Frases de Max Beerbohm

Max Beerbohm foto

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Max Beerbohm

Data de nascimento: 24. Agosto 1872
Data de falecimento: 20. Maio 1956
Outros nomes: Henry Maximilian Max Beerbohm

Max Beerbohm, pseudônimo de Sir Henry Maximilian Beerbohm foi um parodista e caricaturista inglês.

Mais informações: N. John Hall escreveu uma biografia sobre Max Beerbohm, de nome "A Kind of Life”, Yale University Press.


„A maior parte das mulheres não é tão jovem como se pinta.“

„O trabalho de um homem é mais o suplemento necessário dele próprio do que o resultado disso.“


„Nenhum trabalho de qualidade pode ser feito sem concentração e auto-sacrifício, esforço e dúvida“

„Existe muito mais coisa para ser dita sobre o fracasso. Ele é muito mais interessante do que o sucesso.“

„Um homem presunçoso está simplesmente satisfeito com o efeito que produz nos outros. Um homem vaidoso está satisfeito com o efeito que produz em si próprio.“

„Only the insane take themselves seriously.“

„Only mediocrity can be trusted to be always at its best. Genius must always have lapses proportionate to its triumphs.“

„You cannot make a man by standing a sheep on its hind-legs. But by standing a flock of sheep in that position you can make a crowd of men.“


„Mankind is divisible into two great classes: hosts and guests.“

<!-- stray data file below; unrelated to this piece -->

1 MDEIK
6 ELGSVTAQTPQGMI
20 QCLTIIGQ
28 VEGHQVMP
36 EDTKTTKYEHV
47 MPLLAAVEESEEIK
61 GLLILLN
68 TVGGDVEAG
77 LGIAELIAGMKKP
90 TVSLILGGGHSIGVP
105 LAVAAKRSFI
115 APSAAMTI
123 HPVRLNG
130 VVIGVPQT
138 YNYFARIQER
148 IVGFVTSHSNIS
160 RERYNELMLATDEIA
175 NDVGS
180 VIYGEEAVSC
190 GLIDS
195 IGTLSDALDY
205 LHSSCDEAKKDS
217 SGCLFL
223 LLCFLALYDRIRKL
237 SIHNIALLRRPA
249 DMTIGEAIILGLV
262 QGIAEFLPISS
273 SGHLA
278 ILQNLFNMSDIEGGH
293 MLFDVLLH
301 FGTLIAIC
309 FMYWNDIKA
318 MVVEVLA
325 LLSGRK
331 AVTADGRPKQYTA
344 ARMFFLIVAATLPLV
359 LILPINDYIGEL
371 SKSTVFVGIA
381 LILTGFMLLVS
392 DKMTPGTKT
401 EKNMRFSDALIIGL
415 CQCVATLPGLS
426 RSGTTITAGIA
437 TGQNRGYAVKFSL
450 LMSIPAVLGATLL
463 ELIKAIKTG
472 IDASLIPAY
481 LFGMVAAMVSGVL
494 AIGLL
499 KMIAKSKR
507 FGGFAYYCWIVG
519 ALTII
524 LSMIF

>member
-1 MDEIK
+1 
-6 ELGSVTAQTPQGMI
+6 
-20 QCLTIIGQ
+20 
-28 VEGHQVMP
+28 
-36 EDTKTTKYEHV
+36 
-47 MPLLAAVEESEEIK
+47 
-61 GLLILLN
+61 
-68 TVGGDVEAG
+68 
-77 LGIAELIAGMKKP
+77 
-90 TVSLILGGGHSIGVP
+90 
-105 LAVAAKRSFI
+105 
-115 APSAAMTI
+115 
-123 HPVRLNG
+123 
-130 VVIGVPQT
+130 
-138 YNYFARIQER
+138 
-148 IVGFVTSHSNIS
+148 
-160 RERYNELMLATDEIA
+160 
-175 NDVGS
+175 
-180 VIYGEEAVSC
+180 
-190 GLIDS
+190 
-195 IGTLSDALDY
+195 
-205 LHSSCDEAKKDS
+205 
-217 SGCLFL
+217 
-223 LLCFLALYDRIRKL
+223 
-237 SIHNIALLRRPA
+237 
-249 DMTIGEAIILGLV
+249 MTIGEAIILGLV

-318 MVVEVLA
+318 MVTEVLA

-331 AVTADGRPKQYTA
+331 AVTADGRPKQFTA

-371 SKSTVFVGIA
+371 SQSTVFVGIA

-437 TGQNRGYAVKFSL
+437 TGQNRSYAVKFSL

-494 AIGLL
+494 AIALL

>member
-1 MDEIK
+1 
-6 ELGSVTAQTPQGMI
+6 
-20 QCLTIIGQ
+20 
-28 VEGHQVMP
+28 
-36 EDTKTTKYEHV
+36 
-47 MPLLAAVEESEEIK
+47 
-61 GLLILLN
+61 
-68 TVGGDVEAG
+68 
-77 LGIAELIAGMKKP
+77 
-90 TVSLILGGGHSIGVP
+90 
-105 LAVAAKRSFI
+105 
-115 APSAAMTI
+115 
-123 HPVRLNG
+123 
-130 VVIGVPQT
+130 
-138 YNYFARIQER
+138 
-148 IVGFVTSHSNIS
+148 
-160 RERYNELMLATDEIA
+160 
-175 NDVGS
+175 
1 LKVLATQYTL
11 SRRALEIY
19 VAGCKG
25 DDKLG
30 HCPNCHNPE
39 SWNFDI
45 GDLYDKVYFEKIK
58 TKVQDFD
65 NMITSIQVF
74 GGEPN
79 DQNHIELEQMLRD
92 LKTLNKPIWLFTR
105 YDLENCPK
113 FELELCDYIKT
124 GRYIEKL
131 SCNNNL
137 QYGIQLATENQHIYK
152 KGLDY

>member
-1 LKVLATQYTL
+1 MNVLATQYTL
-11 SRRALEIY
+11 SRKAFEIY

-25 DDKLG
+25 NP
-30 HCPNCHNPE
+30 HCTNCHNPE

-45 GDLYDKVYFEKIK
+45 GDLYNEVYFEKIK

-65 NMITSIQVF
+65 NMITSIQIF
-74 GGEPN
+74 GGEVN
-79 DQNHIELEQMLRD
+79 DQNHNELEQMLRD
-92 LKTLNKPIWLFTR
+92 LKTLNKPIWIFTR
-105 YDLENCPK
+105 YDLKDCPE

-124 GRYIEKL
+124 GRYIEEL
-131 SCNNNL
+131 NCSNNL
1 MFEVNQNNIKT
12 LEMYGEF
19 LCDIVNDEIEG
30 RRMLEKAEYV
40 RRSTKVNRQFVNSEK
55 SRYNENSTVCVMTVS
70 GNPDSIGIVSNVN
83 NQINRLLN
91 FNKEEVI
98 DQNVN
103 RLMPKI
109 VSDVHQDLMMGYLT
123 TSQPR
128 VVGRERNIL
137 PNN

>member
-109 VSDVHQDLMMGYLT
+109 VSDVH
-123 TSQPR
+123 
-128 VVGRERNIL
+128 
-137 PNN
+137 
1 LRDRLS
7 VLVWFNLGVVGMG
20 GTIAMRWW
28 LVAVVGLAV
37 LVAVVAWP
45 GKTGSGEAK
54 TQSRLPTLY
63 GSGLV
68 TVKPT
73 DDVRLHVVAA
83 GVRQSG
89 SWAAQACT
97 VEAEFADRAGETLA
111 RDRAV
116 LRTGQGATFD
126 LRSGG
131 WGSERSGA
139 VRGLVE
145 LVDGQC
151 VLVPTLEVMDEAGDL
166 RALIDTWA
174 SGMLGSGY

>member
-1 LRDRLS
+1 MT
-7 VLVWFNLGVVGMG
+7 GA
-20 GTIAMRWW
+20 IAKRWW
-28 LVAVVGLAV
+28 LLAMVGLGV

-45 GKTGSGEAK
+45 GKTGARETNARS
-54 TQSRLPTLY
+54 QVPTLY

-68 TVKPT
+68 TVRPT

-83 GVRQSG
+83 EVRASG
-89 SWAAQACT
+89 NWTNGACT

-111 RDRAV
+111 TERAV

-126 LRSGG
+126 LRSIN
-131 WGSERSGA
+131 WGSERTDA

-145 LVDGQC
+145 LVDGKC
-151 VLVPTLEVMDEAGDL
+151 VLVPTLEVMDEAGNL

„History repeats itself. Historians repeat each other."

[]“
Collected Works of Max Beerbohm

„Nobody ever died of laughter.“

„One is taught to refrain from irony, because mankind does tend to take it literally. In the hearing of the gods, who hear all, it is conversely unsage to make a simple and direct statement. So what is one to do? The dilema needs a whole volume to itself.“ Zuleika Dobson


„Some people are born to lift heavy weights,
some are born to juggle golden balls.“

„No fine work can be done without concentration and self-sacrifice and toil and doubt.“

„I utilise all my spare moments. I've read twenty-seven of the Hundred Best Books. I collect ferns.“ Zuleika Dobson

„Our hero's unreasoning rage was fed by a not unreasonable jealousy. It was clear to him that Zuleika had forgotten his existence. To-day, as soon as he had killed her love, she had shown him how much less to her was his love than the crowd's. And now again it was only the crowd she cared for. He followed with his eyes her long slender figure as she threaded her way in and out of the crowd, sinuously, confidingly, producing a penny from one lad's elbow, a threepenny-bit from between another's neck and collar, half a crown from another's hair, and always repeating in that flute-like voice of hers: "Well, this is rather queer!“ Zuleika Dobson

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